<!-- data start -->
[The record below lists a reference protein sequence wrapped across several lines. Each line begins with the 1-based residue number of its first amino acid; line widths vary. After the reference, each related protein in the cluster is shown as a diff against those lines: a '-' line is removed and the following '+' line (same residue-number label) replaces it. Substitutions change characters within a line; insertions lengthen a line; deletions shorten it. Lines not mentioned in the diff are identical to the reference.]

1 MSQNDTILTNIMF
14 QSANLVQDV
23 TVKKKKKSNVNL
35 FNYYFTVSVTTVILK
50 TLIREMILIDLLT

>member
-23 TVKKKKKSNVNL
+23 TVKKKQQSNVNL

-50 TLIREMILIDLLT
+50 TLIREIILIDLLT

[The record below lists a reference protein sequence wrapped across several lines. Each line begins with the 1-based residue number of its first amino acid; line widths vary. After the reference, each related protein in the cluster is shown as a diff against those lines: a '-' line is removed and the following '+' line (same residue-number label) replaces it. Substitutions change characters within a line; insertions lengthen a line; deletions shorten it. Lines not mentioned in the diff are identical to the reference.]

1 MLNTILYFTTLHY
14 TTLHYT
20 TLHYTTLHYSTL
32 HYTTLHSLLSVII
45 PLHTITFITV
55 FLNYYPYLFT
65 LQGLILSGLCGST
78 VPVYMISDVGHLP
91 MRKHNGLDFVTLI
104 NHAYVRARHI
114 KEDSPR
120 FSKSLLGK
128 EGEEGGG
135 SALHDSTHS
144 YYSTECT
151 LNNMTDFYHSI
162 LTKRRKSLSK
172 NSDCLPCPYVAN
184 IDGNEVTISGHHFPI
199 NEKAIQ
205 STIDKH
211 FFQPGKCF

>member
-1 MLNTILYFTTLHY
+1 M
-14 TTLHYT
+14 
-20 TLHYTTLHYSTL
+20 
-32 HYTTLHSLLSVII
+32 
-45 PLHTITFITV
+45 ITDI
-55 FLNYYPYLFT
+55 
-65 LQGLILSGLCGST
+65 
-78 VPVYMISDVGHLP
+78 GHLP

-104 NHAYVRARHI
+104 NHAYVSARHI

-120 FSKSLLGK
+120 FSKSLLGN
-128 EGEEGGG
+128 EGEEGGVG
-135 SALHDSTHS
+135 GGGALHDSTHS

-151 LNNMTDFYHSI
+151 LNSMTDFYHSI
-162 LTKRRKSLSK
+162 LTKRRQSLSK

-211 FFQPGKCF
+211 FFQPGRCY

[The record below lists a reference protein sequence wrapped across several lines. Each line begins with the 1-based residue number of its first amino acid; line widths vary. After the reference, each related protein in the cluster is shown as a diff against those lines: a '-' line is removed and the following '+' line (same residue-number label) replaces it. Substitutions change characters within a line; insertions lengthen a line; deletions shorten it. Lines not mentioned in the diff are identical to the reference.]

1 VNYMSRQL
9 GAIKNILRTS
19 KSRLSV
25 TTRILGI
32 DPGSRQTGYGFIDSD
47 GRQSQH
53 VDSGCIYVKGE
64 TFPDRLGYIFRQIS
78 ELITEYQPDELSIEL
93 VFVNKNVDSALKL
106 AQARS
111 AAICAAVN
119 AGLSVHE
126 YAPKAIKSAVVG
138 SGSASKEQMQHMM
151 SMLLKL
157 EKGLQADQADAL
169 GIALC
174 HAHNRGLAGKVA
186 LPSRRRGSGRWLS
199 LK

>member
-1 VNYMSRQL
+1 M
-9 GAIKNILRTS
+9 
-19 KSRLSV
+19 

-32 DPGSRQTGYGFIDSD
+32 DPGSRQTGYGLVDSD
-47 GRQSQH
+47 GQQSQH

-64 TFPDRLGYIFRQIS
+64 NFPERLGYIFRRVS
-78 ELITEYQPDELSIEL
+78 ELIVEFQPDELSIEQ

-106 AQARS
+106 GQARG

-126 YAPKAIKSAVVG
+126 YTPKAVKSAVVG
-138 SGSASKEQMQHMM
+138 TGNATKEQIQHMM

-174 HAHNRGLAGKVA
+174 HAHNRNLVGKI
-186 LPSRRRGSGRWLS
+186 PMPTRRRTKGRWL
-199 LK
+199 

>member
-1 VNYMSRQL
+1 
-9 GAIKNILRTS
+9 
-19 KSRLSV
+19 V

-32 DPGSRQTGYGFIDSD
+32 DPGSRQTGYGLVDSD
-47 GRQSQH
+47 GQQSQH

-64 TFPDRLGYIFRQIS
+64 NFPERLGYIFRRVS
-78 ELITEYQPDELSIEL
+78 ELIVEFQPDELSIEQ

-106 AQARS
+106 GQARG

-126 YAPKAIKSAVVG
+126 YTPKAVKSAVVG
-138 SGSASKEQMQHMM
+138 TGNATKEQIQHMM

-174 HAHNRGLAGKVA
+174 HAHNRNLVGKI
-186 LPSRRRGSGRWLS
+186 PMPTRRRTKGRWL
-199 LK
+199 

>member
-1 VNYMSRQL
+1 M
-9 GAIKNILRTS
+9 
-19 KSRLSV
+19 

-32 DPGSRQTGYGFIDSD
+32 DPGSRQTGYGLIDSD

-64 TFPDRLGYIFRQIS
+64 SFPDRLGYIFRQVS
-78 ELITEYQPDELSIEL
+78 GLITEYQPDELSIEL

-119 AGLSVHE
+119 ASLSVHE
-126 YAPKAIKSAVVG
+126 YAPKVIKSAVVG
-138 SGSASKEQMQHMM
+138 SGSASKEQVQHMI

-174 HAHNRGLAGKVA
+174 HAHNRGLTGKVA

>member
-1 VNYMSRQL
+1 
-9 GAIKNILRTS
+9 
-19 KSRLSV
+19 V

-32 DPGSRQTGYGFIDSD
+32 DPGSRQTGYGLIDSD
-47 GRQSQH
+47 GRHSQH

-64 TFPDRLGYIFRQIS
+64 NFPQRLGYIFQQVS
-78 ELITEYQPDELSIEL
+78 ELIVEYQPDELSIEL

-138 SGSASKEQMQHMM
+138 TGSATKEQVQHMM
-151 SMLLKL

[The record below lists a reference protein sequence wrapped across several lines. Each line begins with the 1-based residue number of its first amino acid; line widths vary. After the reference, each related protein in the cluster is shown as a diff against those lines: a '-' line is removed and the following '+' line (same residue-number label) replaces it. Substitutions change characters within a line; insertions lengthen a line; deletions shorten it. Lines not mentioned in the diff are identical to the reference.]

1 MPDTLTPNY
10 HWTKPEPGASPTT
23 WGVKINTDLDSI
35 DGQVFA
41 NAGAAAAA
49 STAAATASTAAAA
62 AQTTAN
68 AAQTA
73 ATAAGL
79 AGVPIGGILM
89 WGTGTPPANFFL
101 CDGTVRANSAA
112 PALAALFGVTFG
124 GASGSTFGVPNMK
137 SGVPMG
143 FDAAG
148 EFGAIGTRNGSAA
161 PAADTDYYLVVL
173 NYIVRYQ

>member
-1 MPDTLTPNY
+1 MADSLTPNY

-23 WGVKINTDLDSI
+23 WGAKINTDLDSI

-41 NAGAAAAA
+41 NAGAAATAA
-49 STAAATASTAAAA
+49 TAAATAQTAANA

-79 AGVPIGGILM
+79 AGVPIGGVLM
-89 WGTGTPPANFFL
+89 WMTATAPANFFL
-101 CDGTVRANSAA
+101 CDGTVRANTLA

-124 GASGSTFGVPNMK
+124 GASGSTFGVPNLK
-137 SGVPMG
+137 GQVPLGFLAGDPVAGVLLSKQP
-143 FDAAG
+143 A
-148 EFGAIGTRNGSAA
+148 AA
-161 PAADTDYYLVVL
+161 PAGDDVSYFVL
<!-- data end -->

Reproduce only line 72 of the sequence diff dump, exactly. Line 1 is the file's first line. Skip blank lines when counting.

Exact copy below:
47 GRQSQH